Exactly a year ago, on Independence Day, Prime Minister Manmohan Singh said, "The Government is planning an effective law to end manual scavenging."
He promised to bring an updated, stronger and stricter law to end manual scavenging- the degrading practice of scooping human excreta from dry toilets with brooms and metal scrapers.
A month later, in September 2012, the then minister for social justice and empowerment, Mukul Wasnik, introduced the Prohibition of Employment as Manual Scavengers and their Rehabilitation Bill, 2012.
The new law was to replace a 20-year-old law banning manual scavenging that had proved to be weak and ineffective.
According to Census 2011, there are nearly 8 lakh households which depend on manual scavenging.
All manual scavengers belong to the Valmiki caste. They occupy the lowest position in the caste system and among the dalits are the most disadvantaged. Nearly 95 per cent of the workforce are women and belong to landless families.
Among the Muslims, there is a scavenging community called Hailas who are traditionally assigned the task of gathering human excreta manually from dry latrines. Like the Hindu Valmikis or Bhangis, they live in ghettos that are on the fringes of a village.
Despite the bill's urgency and importance, it continues to hang fire.
Now groups of former manual scavengers are literally knocking on the doors of Parliamentarians in Delhi, demanding early passage of the bill.
Lad Kunwar Valmiki, a former manual scavenger from Chattarpur, Madhya Pradesh, said, "The practice should be stopped. We want to live our lives with self-respect. Our children should get educated in good schools and eventually progress in their lives."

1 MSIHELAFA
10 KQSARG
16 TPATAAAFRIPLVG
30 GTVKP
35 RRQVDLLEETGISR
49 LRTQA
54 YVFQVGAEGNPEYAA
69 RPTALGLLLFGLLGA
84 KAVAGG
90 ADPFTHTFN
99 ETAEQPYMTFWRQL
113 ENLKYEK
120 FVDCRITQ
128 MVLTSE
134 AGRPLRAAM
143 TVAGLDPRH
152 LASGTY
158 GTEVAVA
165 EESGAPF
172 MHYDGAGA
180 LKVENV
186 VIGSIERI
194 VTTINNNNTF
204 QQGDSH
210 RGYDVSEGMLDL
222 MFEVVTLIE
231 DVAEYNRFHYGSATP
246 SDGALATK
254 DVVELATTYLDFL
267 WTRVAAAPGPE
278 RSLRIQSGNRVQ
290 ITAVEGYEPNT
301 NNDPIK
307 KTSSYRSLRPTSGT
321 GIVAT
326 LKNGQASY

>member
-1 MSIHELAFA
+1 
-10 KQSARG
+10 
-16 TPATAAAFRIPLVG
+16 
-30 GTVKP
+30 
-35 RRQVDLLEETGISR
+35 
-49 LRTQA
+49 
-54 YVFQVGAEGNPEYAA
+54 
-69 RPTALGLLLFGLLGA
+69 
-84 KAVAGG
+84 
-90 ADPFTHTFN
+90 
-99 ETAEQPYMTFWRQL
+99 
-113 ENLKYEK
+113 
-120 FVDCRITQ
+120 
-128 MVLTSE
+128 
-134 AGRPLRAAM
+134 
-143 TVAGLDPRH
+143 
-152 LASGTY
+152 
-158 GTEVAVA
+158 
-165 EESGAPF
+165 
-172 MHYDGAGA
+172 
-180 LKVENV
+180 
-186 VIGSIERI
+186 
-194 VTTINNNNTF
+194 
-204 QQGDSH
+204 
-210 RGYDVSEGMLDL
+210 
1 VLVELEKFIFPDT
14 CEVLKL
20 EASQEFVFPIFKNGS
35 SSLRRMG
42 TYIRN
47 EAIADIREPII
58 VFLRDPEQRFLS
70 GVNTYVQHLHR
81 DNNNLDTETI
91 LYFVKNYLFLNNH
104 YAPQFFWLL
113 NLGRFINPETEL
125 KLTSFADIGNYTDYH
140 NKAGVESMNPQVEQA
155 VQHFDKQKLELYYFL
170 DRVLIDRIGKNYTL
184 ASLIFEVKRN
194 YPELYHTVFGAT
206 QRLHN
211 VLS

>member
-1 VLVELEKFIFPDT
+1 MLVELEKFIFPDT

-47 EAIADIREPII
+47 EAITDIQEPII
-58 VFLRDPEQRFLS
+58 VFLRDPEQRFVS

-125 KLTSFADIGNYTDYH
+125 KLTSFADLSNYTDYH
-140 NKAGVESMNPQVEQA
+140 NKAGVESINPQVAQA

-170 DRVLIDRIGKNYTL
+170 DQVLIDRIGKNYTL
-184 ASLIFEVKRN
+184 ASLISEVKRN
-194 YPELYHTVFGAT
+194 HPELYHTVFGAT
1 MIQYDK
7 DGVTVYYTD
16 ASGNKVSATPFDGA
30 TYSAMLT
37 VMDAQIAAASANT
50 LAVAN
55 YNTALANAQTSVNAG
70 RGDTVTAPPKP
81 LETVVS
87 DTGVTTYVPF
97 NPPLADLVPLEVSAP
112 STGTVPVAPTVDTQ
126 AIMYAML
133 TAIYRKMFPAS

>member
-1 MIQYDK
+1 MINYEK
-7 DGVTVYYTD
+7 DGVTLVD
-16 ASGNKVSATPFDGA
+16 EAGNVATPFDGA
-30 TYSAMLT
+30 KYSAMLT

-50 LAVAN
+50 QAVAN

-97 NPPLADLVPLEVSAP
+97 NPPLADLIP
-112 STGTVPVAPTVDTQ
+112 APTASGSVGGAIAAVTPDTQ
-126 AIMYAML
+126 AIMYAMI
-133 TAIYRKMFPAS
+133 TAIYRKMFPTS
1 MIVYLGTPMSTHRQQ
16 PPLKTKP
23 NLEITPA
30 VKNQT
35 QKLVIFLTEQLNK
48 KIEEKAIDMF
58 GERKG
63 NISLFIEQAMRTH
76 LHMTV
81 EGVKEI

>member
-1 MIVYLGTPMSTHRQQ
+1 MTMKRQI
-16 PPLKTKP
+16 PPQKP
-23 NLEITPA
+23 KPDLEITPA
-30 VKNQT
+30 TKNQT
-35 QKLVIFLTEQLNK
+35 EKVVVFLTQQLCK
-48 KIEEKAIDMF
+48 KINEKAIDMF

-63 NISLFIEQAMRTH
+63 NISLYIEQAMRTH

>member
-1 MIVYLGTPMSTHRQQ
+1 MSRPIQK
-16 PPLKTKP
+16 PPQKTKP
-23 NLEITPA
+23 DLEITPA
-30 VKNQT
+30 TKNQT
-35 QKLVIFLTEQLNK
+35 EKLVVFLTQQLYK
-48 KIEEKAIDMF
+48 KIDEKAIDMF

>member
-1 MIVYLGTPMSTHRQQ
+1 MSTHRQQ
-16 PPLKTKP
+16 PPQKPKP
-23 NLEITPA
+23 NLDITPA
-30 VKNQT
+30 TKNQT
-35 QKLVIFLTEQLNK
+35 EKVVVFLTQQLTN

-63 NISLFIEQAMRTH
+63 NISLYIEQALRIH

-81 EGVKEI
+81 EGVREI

The new bill prohibits the employment of a person for manually cleaning or disposing of human excreta in an insanitary latrine, open drain or on a railway track.
It prohibits any person, local authority or agency from constructing an unsanitary latrine. It prohibits any local authority or agency from employing a person for hazardous cleaning of a sewer or a septic tank.
There are stronger accountability mechanisms and penalties for violation, including jail and fines or both.
The bill also aims to provide rehabilitation of manual scavengers and their families
Activist Ashif Shaikh, who is the convener of the Rashtriya Garima Abhiyan, said, "This new bill in Parliament is important because it would be applicable in the entire country at once. Secondly, the definition of manual scavenging in the earlier law was very narrow. Only manual cleaning of dry toilets was present. The new law has a broader definition which includes manual cleaning, handling and disposal of human excreta in any way."
According to the Prime Minister, manual scavenging is a blot on the country's development process. However, it continues over six decades after the country achieved independence.